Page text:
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Not everything on there, but a good cross-section:

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The Complete Plays of  William Shakespeare by William Shakespeare  (somewhere around $1.99 I think)

I love Shakespeare.  I love to read his plays and I love to perform them.  I even spent a summer in high school in Lenox, MA, learning from and performing with Shakespeare and Co., a regional group dedicated to performing both the popular and obscure plays.  When I was there they had two outdoor stages and two indoor stages.  The main stage was outdoors in a wooded area.  It was a simply fabulous place to perform.  Right now I am reading Richard III.  I read it in high school and didn’t get a ton out of it so I decided to read it again with a little maturity.  The problem is that I just don’t have a grasp of the literal history of the time.  So…………..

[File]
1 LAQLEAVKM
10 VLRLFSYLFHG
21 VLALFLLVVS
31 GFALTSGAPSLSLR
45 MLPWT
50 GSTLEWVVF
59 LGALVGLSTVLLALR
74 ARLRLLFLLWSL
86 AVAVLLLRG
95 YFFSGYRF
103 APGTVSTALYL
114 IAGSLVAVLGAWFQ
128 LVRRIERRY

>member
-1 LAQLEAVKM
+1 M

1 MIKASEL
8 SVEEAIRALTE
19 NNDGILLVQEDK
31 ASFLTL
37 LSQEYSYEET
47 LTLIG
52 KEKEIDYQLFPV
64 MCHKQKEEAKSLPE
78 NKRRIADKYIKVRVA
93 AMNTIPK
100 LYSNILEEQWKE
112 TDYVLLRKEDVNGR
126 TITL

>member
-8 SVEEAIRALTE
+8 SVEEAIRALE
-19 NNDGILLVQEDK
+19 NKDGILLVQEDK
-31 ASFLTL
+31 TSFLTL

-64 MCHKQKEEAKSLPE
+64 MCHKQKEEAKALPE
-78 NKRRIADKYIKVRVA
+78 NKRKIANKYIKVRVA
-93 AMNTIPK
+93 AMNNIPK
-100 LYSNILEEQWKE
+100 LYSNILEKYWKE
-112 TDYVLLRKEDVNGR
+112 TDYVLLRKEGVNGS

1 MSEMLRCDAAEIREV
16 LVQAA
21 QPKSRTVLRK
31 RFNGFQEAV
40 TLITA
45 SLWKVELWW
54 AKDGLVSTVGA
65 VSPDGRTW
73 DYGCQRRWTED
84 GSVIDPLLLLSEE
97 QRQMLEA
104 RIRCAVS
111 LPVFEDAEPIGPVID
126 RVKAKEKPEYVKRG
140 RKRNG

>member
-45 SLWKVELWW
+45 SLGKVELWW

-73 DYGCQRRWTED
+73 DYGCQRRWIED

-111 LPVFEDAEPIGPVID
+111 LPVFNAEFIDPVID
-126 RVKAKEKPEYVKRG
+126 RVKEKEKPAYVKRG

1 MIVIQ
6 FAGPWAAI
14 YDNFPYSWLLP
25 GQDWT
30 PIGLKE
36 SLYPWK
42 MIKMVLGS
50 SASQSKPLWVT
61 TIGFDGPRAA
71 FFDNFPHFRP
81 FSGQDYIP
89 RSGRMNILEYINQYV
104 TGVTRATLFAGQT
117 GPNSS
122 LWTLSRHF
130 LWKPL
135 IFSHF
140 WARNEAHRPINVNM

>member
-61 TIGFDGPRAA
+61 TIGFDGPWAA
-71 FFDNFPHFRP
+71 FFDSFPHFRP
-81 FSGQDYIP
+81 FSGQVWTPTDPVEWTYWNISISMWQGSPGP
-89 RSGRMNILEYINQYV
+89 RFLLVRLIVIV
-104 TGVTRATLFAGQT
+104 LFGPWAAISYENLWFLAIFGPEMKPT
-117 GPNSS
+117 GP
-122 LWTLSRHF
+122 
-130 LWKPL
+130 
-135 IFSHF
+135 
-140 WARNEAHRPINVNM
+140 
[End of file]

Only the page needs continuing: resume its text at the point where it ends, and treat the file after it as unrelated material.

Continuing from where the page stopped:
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Richard III: Makers of History by Jacob Abbott (free)

This is a fascinating read.  It is mostly dry as dirt, but I don’t mind that.  I love reading history and this is no exception.  It was written in 1901 and the author seems to have written several biographies/histories of England.  Now the really crazy thing is that although this book is about 99% straight fact (he married her and they had this child who was nth in line for the throne, blah blah blah) every so often this author comes out with some outrageous statements.  Check this one out:

“Military exploits have been, in fact, generally, in the history of the world, gigantic crimes, committed by reckless and remorseless men for the benefit of others, who, though they would be deterred by their scruples of conscience or their moral sensibilities from perpetrating such deeds themselves, are ready to repay, with the mot extravagant honors and rewards, those who are ferocious and unscrupulous enough to perpetrate them in their stead.”